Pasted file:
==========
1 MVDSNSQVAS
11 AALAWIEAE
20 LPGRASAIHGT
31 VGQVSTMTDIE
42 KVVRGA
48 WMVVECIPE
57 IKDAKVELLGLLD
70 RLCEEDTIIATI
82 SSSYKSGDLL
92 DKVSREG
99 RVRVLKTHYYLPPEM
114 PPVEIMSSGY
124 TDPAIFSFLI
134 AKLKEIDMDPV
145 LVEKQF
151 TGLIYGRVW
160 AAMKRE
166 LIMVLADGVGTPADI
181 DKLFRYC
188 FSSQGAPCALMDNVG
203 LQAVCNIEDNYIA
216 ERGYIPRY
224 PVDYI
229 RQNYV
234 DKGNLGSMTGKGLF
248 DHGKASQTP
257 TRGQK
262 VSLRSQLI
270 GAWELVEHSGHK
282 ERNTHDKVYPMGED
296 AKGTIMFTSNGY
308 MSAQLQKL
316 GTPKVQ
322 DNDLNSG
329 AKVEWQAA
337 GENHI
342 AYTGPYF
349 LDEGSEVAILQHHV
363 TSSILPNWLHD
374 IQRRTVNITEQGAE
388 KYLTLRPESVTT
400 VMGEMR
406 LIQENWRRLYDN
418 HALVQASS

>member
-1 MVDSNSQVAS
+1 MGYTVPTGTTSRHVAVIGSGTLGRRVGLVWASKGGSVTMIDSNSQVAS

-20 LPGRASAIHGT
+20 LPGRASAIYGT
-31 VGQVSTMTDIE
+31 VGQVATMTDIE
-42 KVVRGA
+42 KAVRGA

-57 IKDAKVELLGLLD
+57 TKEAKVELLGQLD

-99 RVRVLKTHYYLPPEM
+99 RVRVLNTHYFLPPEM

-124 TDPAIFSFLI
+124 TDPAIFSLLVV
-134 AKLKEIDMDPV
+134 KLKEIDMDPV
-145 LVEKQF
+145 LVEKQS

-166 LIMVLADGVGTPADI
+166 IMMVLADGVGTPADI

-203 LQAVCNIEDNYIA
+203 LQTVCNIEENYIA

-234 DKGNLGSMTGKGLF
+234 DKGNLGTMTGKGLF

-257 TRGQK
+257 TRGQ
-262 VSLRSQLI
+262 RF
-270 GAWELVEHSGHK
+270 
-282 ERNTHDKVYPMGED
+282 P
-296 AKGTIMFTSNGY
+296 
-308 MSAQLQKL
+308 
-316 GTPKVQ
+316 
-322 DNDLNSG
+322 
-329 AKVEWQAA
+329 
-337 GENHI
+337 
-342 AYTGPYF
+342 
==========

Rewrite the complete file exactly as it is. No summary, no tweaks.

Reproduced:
1 MVDSNSQVAS
11 AALAWIEAE
20 LPGRASAIHGT
31 VGQVSTMTDIE
42 KVVRGA
48 WMVVECIPE
57 IKDAKVELLGLLD
70 RLCEEDTIIATI
82 SSSYKSGDLL
92 DKVSREG
99 RVRVLKTHYYLPPEM
114 PPVEIMSSGY
124 TDPAIFSFLI
134 AKLKEIDMDPV
145 LVEKQF
151 TGLIYGRVW
160 AAMKRE
166 LIMVLADGVGTPADI
181 DKLFRYC
188 FSSQGAPCALMDNVG
203 LQAVCNIEDNYIA
216 ERGYIPRY
224 PVDYI
229 RQNYV
234 DKGNLGSMTGKGLF
248 DHGKASQTP
257 TRGQK
262 VSLRSQLI
270 GAWELVEHSGHK
282 ERNTHDKVYPMGED
296 AKGTIMFTSNGY
308 MSAQLQKL
316 GTPKVQ
322 DNDLNSG
329 AKVEWQAA
337 GENHI
342 AYTGPYF
349 LDEGSEVAILQHHV
363 TSSILPNWLHD
374 IQRRTVNITEQGAE
388 KYLTLRPESVTT
400 VMGEMR
406 LIQENWRRLYDN
418 HALVQASS

>member
-1 MVDSNSQVAS
+1 MGYTVPTGTTSRHVAVIGSGTLGRRVGLVWASKGGSVTMIDSNSQVAS

-20 LPGRASAIHGT
+20 LPGRASAIYGT
-31 VGQVSTMTDIE
+31 VGQVATMTDIE
-42 KVVRGA
+42 KAVRGA

-57 IKDAKVELLGLLD
+57 TKEAKVELLGQLD

-99 RVRVLKTHYYLPPEM
+99 RVRVLNTHYFLPPEM

-124 TDPAIFSFLI
+124 TDPAIFSLLVV
-134 AKLKEIDMDPV
+134 KLKEIDMDPV
-145 LVEKQF
+145 LVEKQS

-166 LIMVLADGVGTPADI
+166 IMMVLADGVGTPADI

-203 LQAVCNIEDNYIA
+203 LQTVCNIEENYIA

-234 DKGNLGSMTGKGLF
+234 DKGNLGTMTGKGLF

-257 TRGQK
+257 TRGQ
-262 VSLRSQLI
+262 RF
-270 GAWELVEHSGHK
+270 
-282 ERNTHDKVYPMGED
+282 P
-296 AKGTIMFTSNGY
+296 
-308 MSAQLQKL
+308 
-316 GTPKVQ
+316 
-322 DNDLNSG
+322 
-329 AKVEWQAA
+329 
-337 GENHI
+337 
-342 AYTGPYF
+342 